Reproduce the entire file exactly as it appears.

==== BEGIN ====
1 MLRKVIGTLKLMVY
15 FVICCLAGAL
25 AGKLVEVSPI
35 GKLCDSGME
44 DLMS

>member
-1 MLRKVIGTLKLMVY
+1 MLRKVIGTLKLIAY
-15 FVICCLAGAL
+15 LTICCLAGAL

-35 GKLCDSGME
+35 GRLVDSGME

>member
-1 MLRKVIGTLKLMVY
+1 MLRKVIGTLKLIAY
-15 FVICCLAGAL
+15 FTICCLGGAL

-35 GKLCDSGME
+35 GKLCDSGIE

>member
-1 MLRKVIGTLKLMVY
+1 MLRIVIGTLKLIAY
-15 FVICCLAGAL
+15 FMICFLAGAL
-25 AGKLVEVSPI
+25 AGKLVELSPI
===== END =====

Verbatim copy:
1 MLRKVIGTLKLMVY
15 FVICCLAGAL
25 AGKLVEVSPI
35 GKLCDSGME
44 DLMS

>member
-1 MLRKVIGTLKLMVY
+1 MLRKVIGTLKLIAY
-15 FVICCLAGAL
+15 LTICCLAGAL

-35 GKLCDSGME
+35 GRLVDSGME

>member
-1 MLRKVIGTLKLMVY
+1 MLRKVIGTLKLIAY
-15 FVICCLAGAL
+15 FTICCLGGAL

-35 GKLCDSGME
+35 GKLCDSGIE

>member
-1 MLRKVIGTLKLMVY
+1 MLRIVIGTLKLIAY
-15 FVICCLAGAL
+15 FMICFLAGAL
-25 AGKLVEVSPI
+25 AGKLVELSPI